Although my residency is over at Great Basin National Park, I have a few more pieces inspired by the park that I want to finish before I have an exhibit next year on all my inspiration. I had to go to Southern Utah to teach a workshop last weekend and took some time out to go up the canyon in Leeds and knit among the juniper. As luck would have it, I was knitting a piece inspired by juniper! This one is now my new favorite. Stay tuned for finished photos soon.
Monday, October 16, 2017
Monday, October 2, 2017
I missed the Pinyon nut harvest when I was in Great Basin National Park last week but I remember the work last year that was involved just to harvest a small bag. The park allows visitors to harvest pine nuts up to 25 lbs. I wanted to create something inspired by my tiny nut harvest that was maybe not as much work to knit as the nuts were to get. Hence this neck warmer of piney textures (and pine wood buttons!).
From the pattern: Gathering pinyon pine nuts is a great way to experience the fall bounty of Great Basin National Park. The single-leaf pinyon, Pinus monophylla, is an abundant tree found between 6,000 and 9,000 feet. The nuts produced by these pines have been important to Native Americans and animals for millennia. Gathering pine nuts within Great Basin National Park is allowed in the fall only and is limited to 25 lbs per household. The goal is to ensure that plenty of nuts remain for Clark's nutcrackers, pinyon jays, and ground squirrels. This artwork was produced under the Darwin Lambert Artist in Residence Program at Great Basin National Park.
Thursday, September 28, 2017
I totally forgot to mention that I had another piece on display for the Lambourne Prize Exhibition with Friends of Great Salt Lake. My Tundra Swan was on display last month. Unfortunately the exhibition is over now but you can still see pictures of it above and purchase a pattern if you want to make your own here. This is one of my all-time favorite patterns.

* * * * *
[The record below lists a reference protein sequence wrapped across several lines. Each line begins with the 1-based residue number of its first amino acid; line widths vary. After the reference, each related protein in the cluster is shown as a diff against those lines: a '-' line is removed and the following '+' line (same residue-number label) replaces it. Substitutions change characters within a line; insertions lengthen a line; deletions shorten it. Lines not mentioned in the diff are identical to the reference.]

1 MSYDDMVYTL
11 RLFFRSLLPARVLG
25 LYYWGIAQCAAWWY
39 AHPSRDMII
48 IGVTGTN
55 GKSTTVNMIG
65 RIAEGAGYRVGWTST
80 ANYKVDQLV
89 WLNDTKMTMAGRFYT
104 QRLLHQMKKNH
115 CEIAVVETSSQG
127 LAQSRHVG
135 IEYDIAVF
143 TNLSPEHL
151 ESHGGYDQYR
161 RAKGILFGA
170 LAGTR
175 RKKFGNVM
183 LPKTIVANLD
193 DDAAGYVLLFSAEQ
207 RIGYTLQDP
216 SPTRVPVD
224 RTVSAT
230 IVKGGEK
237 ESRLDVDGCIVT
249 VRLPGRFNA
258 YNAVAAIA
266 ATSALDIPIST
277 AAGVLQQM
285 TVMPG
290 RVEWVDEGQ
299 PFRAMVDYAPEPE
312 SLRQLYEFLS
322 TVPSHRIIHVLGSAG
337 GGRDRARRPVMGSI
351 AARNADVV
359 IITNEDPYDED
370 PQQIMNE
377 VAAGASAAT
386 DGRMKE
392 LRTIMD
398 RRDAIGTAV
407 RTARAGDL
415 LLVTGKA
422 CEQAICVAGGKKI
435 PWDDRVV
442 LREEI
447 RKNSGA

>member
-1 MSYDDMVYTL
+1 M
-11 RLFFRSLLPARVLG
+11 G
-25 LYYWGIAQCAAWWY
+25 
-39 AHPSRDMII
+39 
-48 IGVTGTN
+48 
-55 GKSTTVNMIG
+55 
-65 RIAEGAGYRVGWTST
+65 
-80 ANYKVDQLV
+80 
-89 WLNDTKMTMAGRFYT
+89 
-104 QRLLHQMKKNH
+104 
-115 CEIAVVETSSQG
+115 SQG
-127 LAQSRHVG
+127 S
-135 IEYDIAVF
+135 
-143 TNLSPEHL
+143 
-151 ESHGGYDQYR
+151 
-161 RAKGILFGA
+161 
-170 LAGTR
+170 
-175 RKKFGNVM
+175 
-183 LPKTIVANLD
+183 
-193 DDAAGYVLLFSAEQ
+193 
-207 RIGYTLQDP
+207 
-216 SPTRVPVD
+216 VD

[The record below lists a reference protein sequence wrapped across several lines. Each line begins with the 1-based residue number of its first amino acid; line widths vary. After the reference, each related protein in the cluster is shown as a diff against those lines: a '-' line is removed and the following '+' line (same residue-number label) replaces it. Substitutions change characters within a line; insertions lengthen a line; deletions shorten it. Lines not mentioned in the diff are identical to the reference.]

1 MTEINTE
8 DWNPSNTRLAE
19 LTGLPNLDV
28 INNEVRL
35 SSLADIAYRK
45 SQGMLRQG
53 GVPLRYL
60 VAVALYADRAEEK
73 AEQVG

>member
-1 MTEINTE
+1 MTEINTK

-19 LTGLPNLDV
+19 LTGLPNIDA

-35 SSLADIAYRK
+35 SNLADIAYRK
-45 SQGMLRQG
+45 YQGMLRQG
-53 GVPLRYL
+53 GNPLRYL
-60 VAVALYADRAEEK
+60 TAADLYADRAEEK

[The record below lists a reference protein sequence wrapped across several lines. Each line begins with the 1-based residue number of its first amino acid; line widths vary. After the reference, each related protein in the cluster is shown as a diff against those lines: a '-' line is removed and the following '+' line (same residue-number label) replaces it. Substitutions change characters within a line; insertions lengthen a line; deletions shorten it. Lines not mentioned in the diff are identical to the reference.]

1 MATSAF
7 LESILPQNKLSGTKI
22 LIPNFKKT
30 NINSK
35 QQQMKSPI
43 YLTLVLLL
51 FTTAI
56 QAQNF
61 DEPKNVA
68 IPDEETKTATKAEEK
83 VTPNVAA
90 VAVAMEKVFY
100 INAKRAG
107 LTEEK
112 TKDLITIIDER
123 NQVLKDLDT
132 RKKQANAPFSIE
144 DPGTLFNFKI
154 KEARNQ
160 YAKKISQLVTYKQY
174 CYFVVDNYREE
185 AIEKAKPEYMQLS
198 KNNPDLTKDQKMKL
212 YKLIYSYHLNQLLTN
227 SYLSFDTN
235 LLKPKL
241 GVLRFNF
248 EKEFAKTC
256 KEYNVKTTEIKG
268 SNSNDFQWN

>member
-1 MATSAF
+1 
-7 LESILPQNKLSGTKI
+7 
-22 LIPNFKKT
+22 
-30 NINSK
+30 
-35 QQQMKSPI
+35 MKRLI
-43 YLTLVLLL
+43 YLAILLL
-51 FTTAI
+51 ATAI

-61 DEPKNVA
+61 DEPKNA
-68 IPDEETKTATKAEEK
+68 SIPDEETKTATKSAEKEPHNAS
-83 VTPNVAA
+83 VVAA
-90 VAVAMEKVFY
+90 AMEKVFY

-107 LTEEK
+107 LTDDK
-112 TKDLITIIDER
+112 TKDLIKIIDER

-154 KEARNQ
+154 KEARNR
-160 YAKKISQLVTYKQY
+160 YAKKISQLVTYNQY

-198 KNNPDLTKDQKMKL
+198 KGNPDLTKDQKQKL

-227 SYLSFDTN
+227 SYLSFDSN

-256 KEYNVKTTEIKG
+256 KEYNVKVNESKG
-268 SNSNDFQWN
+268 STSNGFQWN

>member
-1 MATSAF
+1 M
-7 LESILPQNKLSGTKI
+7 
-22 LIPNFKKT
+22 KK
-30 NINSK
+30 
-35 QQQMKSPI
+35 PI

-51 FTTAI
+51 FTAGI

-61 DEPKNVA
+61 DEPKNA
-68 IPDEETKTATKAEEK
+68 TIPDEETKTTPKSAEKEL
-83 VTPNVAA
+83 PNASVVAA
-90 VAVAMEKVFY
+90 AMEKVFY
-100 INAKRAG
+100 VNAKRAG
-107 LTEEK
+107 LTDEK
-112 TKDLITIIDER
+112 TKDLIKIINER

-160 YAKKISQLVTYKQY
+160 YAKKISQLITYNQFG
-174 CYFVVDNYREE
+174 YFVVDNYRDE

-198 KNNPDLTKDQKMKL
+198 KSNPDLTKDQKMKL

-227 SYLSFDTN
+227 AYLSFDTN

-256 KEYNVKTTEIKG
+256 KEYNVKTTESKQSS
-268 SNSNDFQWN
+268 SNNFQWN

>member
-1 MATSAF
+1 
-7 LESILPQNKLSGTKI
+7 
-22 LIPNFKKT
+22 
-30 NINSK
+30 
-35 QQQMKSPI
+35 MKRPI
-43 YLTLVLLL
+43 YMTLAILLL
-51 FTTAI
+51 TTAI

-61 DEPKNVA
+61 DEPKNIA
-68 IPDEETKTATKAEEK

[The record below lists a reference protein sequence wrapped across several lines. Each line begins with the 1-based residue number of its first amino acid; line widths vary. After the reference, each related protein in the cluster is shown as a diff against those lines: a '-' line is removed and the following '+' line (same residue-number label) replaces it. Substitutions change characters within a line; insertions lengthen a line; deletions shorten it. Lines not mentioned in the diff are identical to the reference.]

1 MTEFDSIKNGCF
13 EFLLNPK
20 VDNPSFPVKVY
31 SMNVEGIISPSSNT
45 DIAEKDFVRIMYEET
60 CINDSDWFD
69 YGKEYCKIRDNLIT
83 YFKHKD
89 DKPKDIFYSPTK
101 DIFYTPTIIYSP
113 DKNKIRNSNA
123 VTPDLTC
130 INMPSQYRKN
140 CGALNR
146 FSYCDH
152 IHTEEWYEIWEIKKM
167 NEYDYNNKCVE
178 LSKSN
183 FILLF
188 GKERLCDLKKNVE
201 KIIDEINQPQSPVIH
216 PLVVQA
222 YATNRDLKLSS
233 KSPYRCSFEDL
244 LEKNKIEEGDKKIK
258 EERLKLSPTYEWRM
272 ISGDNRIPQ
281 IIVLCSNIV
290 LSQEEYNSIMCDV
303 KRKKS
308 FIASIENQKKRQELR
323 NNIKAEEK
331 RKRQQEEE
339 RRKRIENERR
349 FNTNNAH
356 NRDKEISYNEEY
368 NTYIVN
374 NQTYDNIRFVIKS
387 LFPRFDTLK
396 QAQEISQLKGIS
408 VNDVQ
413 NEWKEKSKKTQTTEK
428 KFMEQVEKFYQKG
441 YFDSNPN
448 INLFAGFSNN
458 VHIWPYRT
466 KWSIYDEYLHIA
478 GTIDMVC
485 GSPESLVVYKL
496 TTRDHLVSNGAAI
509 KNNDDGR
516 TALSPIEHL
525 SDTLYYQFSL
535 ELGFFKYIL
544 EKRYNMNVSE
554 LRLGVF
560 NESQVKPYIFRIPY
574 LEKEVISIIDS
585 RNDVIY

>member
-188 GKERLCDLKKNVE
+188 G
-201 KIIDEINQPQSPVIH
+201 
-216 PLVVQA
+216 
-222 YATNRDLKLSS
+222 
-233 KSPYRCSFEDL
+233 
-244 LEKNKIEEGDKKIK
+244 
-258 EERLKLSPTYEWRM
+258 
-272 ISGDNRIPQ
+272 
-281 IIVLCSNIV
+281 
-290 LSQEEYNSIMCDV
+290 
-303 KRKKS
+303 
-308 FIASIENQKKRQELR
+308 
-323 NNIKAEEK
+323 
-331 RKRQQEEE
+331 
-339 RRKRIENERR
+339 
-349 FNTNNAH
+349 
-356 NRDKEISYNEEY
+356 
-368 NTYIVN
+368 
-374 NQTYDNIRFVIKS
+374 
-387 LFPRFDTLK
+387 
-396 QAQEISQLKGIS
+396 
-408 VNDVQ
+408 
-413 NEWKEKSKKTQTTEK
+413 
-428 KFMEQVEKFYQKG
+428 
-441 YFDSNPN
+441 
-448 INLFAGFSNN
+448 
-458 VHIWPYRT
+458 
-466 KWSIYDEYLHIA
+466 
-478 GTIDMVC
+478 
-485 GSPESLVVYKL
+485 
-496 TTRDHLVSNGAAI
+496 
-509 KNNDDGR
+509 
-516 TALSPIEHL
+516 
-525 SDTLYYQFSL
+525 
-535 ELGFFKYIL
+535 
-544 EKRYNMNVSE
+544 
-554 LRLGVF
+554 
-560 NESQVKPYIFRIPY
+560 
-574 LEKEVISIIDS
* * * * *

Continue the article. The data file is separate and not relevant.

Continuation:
Wednesday, September 27, 2017
Took a quick trip to Great Basin National Park on Friday and Saturday to present the artwork I am giving them at the Astronomy Festival. Despite cloud cover and below freezing temperatures there were quite a few people there! The photo above is the piece I gave: Great Basin Sky. And the one below is a pict of my Great Basin Sky piece waiting for me to give it before everyone got there.
Great Basin Sky is my favorite piece so I am happy that it has a home at the Park.
I also camped at Gray Cliffs on Friday night – 17 degrees and I was the only one there. But it was so beautiful and I got to see some of my favorite spots around the park. The scenic drive was closed because of snow above the Mather overlook but other than that, it was a good dose of nature that I sorely needed.
I am going to miss being the artist-in-residence for Great Basin NP but I am so glad I was able to be a part of this amazing park.
Monday, September 18, 2017
Aspens in September in Great Basin National Park don’t just turn yellow, they turn every shade of red and orange as well. This is due to anthocyanins, chemicals that produce red and orange colors in leaves when the green chlorophyll of summer begins to fade. Although it is a genetic trait only present in some trees, much of the brilliant red-orange color is also due to climate. Warm sunny fall days with cool nights allow the brilliant oranges of Great Basin aspen trees to shine. This artwork was produced under the Darwin Lambert Artist in Residence Program at Great Basin National Park.
Friday, September 8, 2017
Hello September! During the month of September that I spent in Great Basin NP I saw the seasons change from summer to fall to winter. The leaves were by far the highlight! And the inspiration for these traditional hats.
From the pattern: September in Great Basin National Park is a fall color paradise. Chilly nights bring spectacular color to the mountain landscape. Yellow and orange aspens mix with deep green pines and firs to create a calico collage on the mountains. This artwork was produced under the Darwin Lambert Artist in Residence Program at Great Basin National Park.
Friday, September 1, 2017
Here is the finished piece that you can see me working on in front of the fire in my last post. They are Rose Trellis Mitts and are inspired by a cave formation in Lehman’s Cave in Great Basin. I hope to post a few more finished pieces in the next few days as I contemplate which piece to donate.
From the pattern: The fragile decorations in Lehman Caves in Great Basin National Park range from common stalactites and stalagmites to abundant popcorn and soda straws to more than 300 cave shields. One beautiful formation of popcorn is called the Rose Trellis. The popcorn on the columns is so thick that it looks like a lush overgrown garden of stone. This artwork was produced under the Darwin Lambert Artist in Residence Program at Great Basin National Park.